It actually snowed on Cambridge's third snow day this week
Friday marked the third time this week that public schools in Cambridge were closed.
Officially, all of those were “snow days.” But while Monday and Tuesday were part of a frustrating delay to give staff and students last-minute COVID tests, Friday was the long-awaited, genuine article — and kids made the most of it.
Kingsley Park, a bowl-shaped space at the southern edge of the Fresh Pond Reservation, is West Cambridge’s top sledding spot. And by 2 o’clock Friday a steady traffic of toboggans and saucers had worn the bowl’s eight inches of snow cover down to the grass in places.
If not for a few people wearing face masks, it might have been a pre-pandemic scene. Some of the sledders said that the risk-free ritual was part of the allure.
Among them was Seb Frank, a student at the Baldwin School. Frank said he and his younger brother had both developed mild cases of COVID during the break. This was their first day back.
“I’m feeling pretty good, especially because I get to see my friends again,” Frank said after a sledding run with a convoy of classmates. “It’s super-nice not to be on a FaceTime or Zoom call.”
At the top of the hill, parents stood in small groups, chatting — and sometimes commiserating.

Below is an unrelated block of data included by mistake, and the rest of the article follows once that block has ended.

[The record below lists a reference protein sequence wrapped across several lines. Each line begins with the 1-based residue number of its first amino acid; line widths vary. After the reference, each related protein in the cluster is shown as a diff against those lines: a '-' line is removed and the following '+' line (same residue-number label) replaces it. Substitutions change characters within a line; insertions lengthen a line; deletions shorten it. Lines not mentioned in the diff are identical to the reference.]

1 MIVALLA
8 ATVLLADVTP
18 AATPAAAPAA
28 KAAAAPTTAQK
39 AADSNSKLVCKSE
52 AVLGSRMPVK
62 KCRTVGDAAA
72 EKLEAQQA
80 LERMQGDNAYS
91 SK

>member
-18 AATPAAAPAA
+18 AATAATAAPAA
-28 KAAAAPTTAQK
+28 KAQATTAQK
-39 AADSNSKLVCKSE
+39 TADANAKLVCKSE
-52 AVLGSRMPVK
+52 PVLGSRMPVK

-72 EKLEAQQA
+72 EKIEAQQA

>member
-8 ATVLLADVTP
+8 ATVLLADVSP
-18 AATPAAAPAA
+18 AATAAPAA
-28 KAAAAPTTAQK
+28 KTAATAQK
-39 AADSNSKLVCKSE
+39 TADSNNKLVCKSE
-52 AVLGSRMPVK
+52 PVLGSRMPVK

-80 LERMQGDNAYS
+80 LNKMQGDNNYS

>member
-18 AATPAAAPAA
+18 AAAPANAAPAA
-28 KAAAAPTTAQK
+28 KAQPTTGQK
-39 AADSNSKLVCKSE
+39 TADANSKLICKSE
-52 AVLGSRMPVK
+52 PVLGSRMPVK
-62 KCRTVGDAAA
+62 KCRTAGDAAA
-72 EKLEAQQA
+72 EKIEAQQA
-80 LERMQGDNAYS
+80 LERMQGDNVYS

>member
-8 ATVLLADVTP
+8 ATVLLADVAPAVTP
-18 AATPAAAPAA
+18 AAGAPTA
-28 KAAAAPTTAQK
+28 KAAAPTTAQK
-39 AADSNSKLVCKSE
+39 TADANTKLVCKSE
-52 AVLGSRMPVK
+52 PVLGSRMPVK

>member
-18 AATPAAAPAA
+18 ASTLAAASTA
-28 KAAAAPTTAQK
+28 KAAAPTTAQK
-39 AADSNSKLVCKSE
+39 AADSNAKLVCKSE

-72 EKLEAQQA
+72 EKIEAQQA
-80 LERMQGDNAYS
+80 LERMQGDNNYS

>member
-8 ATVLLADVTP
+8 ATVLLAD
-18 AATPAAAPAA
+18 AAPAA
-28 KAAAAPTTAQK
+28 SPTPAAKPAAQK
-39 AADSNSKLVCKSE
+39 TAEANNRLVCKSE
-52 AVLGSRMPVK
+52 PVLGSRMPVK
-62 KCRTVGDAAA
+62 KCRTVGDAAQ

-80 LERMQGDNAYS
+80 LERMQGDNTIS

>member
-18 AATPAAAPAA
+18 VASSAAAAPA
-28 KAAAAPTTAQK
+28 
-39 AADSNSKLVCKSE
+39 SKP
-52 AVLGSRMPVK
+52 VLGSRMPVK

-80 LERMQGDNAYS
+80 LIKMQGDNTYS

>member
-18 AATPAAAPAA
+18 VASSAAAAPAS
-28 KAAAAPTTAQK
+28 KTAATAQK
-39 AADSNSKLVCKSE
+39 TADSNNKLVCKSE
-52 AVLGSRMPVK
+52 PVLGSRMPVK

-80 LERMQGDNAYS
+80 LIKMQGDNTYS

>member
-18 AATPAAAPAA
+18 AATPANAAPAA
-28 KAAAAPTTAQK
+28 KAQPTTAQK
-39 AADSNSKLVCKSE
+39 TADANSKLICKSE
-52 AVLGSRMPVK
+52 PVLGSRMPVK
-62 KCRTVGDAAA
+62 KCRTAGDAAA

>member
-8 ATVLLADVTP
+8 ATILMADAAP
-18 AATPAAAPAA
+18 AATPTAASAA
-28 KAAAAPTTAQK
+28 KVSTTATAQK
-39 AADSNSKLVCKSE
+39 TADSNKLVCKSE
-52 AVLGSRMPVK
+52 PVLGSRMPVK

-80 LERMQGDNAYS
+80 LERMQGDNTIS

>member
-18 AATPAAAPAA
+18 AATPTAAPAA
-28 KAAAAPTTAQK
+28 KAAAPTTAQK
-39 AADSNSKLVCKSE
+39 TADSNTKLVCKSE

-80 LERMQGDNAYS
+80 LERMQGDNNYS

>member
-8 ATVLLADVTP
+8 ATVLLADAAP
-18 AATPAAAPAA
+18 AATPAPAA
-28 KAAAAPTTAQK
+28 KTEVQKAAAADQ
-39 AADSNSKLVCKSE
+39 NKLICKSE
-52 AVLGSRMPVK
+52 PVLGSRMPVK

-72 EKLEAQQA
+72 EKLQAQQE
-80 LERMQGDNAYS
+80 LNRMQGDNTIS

Administrators with the Cambridge Public Schools had opted to close schools Monday and Tuesday to make sure that staff and students had time to test for COVID before re-entering buildings after the break.
But on Thursday, CPS superintendent Victoria Greer announced that few of those tests had produced useful results due to delays and staffing shortfalls with CIC Health, the city’s testing partner. Greer called the news “incredibly disappointing to everyone involved.”
In the confusion, over 100 teachers and roughly 25% of students opted not to return to schools — at least not right away.
“The intention was good, but it didn’t seem like it was thought through,” said Katherine Armstrong while supervising sledding Friday. “Canceling school last-minute for working parents, asking them to come stand in line [for tests] for two hours in 25-degree weather, not getting the results back in, and telling everyone to come into school anyway — it certainly didn’t achieve the result” they were hoping for, said Armstrong, who has two kids in the district.
Some parents, foreseeing chaos, had opted to keep their kids out of school this week as well. But despite some reservations, Armstrong’s family elected to send both her children back in Wednesday and Thursday. “They need to be in school — it’s a real need they have and it preempts the risk.”
Armstrong said she shudders at the thought of returning to remote learning, which she described as “horrible” for her family. But she and others acknowledged their frustration mingling with the thrill and beauty of a wintry day in the park.
Jason Pugatch acknowledged that the last-minute push to test in Cambridge was “a bit of a debacle, but they admitted it. Onward and upward.”
Pugatch observed that, like so many things, the COVID-19 pandemic has disrupted the New England ritual of snow days: first by getting lost in extended remote schooling, or being used to shore up safety measures. Bundled up, he happily watched his two daughters take run after run down the hill.
“It does feel like a bit of hope,” Pugatch said with a laugh. “Like, maybe one day, we’ll get back to normalcy, where kids are kids and snow days are snow days.”